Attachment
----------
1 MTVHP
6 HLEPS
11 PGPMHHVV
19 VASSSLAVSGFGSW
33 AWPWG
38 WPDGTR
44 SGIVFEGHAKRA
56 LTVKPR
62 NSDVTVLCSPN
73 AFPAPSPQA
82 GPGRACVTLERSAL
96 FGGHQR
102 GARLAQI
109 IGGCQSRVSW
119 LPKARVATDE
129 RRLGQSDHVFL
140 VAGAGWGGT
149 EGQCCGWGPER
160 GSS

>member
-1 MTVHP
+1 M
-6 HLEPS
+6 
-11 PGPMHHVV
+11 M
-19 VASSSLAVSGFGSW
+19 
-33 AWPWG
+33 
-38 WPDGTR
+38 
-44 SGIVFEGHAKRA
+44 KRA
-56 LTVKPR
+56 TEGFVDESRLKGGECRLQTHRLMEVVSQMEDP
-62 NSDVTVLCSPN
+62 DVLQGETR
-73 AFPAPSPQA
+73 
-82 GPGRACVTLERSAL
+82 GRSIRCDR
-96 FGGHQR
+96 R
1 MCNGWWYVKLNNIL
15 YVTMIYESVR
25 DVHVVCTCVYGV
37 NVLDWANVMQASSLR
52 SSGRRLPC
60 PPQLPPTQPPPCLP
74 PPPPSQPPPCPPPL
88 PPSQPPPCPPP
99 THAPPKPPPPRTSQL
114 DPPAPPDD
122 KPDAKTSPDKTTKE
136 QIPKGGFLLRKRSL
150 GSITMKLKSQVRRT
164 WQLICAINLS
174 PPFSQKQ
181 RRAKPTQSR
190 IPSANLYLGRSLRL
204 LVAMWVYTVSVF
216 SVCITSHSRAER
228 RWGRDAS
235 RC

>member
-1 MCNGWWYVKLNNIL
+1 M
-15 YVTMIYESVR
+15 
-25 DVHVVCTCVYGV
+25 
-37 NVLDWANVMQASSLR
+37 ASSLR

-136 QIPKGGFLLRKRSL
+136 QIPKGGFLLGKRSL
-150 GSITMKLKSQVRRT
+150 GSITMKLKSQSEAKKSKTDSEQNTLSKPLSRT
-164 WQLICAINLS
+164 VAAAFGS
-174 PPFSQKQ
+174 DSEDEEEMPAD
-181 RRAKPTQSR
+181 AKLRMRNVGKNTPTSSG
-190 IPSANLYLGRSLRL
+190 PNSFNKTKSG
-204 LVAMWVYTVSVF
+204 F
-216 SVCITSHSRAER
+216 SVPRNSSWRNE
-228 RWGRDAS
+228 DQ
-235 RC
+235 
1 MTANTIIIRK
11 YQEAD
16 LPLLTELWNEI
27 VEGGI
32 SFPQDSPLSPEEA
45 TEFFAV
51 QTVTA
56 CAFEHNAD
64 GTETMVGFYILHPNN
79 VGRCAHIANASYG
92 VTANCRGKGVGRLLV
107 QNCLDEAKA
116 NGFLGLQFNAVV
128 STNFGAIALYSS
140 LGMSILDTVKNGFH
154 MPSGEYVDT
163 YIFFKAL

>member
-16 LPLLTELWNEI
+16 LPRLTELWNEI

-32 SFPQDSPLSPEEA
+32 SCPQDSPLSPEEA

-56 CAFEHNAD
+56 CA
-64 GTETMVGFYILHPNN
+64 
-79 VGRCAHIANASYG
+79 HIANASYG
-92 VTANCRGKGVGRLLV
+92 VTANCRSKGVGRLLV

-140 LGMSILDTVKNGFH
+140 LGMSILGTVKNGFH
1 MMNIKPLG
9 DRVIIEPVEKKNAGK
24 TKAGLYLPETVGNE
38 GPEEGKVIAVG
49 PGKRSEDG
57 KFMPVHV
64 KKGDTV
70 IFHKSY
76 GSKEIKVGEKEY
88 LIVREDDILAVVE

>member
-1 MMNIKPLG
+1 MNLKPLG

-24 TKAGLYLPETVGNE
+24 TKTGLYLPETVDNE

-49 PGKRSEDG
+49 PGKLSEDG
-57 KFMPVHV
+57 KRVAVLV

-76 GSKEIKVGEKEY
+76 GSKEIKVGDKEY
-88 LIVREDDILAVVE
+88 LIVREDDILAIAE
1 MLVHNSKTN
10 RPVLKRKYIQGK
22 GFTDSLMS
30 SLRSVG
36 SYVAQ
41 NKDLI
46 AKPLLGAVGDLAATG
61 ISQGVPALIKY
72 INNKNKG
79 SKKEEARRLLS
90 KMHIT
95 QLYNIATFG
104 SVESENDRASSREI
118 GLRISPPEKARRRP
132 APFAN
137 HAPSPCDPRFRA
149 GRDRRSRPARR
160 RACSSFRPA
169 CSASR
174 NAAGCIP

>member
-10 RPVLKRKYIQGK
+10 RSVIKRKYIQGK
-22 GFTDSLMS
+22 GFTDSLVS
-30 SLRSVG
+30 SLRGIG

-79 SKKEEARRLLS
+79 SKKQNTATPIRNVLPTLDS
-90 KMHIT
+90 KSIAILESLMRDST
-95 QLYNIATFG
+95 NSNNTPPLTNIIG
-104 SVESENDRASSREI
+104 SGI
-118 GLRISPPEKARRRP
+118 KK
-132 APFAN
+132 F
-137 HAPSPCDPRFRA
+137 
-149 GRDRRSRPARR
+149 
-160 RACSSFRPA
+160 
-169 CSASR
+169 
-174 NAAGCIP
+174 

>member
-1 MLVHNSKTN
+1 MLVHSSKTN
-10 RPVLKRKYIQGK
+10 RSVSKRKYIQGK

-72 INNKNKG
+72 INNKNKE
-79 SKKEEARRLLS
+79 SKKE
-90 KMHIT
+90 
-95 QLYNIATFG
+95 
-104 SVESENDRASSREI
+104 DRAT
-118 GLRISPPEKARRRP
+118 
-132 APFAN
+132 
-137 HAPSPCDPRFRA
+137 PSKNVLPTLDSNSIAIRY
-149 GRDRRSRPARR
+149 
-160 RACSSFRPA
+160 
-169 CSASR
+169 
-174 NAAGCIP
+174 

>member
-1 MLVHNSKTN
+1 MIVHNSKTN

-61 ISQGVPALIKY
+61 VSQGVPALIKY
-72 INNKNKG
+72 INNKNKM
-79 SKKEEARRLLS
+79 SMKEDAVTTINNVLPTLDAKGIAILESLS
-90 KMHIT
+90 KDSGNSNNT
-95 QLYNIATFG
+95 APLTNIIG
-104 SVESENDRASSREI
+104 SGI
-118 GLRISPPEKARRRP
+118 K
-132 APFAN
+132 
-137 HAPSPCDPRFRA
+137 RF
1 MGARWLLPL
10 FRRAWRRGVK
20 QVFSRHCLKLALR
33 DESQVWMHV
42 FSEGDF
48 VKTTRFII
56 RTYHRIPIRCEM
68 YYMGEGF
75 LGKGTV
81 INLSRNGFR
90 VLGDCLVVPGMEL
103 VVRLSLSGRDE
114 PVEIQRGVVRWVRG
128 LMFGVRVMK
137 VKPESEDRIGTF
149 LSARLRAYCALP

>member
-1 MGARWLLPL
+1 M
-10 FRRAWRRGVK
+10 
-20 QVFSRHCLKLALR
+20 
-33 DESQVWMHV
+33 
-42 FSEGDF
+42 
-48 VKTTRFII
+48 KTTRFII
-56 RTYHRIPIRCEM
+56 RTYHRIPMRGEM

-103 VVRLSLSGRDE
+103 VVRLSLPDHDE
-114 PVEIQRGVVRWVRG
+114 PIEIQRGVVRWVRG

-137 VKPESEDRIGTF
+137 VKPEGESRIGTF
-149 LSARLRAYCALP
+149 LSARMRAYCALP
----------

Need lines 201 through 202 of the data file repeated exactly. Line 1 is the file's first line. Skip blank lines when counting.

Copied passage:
+1 MLVHSSKTN
-10 RPVLKRKYIQGK